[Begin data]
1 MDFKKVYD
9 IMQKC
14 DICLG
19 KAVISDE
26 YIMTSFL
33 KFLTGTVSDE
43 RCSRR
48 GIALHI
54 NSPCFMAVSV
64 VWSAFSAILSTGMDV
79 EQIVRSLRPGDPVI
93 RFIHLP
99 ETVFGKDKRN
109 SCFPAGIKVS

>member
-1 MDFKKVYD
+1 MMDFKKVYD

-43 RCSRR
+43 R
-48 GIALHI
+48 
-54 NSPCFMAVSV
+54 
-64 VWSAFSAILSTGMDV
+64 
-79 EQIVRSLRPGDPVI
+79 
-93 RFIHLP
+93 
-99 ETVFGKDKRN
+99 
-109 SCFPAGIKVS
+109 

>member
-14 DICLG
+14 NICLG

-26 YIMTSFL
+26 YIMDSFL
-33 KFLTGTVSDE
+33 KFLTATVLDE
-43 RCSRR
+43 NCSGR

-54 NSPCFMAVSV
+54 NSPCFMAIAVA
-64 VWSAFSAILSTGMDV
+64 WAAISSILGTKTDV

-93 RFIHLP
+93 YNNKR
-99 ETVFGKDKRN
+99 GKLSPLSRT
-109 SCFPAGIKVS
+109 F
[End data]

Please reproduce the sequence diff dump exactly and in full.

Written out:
1 MDFKKVYD
9 IMQKC
14 DICLG
19 KAVISDE
26 YIMTSFL
33 KFLTGTVSDE
43 RCSRR
48 GIALHI
54 NSPCFMAVSV
64 VWSAFSAILSTGMDV
79 EQIVRSLRPGDPVI
93 RFIHLP
99 ETVFGKDKRN
109 SCFPAGIKVS

>member
-1 MDFKKVYD
+1 MMDFKKVYD

-43 RCSRR
+43 R
-48 GIALHI
+48 
-54 NSPCFMAVSV
+54 
-64 VWSAFSAILSTGMDV
+64 
-79 EQIVRSLRPGDPVI
+79 
-93 RFIHLP
+93 
-99 ETVFGKDKRN
+99 
-109 SCFPAGIKVS
+109 

>member
-14 DICLG
+14 NICLG

-26 YIMTSFL
+26 YIMDSFL
-33 KFLTGTVSDE
+33 KFLTATVLDE
-43 RCSRR
+43 NCSGR

-54 NSPCFMAVSV
+54 NSPCFMAIAVA
-64 VWSAFSAILSTGMDV
+64 WAAISSILGTKTDV

-93 RFIHLP
+93 YNNKR
-99 ETVFGKDKRN
+99 GKLSPLSRT
-109 SCFPAGIKVS
+109 F